Inigo Montoya: You keep using that word. I do not think it means what you think it means.
Some movies yield many memorable lines.
Crash, Eddie: Were you killed?
Buck: Sadly, yes. — But I lived!
Sometimes I start to wonder if we even know what we’re saying anymore.
But let’s clarify.
I think Andrew meant unorthodox as in unusual or breaking with convention, rather than unorthodox as in a doctrine at variance with the officially recognized position. But I could be wrong. I do know that we’re losing our grip on the meaning of the word “marriage” — not for talk of extending it (or not) to gay and lesbian unions, but for talk of whether it represents a spiritual or a legal union and whether it’s a contract or a covenant and what technicalities facilitate their binding constitution or allowable dissolution.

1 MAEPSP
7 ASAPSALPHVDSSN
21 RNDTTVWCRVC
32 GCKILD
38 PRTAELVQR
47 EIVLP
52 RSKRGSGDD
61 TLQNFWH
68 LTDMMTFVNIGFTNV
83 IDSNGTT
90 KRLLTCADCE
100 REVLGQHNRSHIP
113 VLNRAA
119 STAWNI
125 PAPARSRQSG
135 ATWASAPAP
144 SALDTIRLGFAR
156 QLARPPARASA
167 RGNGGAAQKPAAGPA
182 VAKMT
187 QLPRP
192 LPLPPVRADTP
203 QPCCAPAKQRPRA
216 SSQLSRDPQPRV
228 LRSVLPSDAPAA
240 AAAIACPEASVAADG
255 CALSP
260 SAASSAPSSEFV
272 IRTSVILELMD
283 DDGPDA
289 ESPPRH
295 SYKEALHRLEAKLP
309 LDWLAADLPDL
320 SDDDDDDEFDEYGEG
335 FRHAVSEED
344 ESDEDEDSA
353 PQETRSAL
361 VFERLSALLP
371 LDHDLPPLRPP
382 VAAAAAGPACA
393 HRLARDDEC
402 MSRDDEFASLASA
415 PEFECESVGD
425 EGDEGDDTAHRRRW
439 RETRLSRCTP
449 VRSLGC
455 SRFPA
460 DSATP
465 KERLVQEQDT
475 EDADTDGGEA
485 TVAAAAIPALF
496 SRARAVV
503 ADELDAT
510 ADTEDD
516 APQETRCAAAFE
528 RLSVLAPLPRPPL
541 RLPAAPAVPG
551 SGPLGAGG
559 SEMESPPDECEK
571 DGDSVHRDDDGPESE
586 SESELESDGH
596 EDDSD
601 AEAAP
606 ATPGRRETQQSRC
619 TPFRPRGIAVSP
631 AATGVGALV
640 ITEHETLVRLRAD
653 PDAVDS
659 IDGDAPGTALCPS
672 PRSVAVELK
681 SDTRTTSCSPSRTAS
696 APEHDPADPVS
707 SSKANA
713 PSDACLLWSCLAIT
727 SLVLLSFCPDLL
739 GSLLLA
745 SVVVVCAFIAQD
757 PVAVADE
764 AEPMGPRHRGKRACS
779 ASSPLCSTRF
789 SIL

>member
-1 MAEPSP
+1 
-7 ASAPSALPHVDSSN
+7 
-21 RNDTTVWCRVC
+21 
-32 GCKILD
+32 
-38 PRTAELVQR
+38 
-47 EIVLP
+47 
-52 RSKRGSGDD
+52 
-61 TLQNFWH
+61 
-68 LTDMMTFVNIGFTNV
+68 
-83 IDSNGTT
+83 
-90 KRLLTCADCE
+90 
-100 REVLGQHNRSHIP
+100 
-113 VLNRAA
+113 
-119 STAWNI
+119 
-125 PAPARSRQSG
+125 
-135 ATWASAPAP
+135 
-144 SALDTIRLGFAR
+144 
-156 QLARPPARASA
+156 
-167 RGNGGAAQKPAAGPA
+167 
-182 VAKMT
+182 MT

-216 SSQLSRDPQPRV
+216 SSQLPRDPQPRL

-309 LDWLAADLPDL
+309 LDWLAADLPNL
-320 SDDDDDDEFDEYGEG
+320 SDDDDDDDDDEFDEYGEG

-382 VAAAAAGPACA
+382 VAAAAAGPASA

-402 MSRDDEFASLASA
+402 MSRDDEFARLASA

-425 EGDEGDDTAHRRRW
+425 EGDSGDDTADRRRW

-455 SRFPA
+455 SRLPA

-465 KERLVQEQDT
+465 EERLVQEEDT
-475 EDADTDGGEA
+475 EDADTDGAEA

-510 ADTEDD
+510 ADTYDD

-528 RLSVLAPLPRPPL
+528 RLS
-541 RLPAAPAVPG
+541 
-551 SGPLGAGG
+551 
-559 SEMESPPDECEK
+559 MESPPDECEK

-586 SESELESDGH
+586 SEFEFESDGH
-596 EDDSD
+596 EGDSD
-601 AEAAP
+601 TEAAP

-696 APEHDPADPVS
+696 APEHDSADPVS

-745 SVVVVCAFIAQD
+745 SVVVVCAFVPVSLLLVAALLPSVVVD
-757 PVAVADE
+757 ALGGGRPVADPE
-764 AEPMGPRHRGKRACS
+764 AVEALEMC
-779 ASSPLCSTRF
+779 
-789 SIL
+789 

Manny: Just WHEN exactly did you loose your mind?
Buck: About three months ago. I woke up married to a pineapple. An UGLY pineapple…
[sighs lovingly, looking wistful]
Buck: …but I loved her so.
Not keeping up? I can’t believe it. Or maybe I can… I’m having a hard time catching up.
Yeah. So, after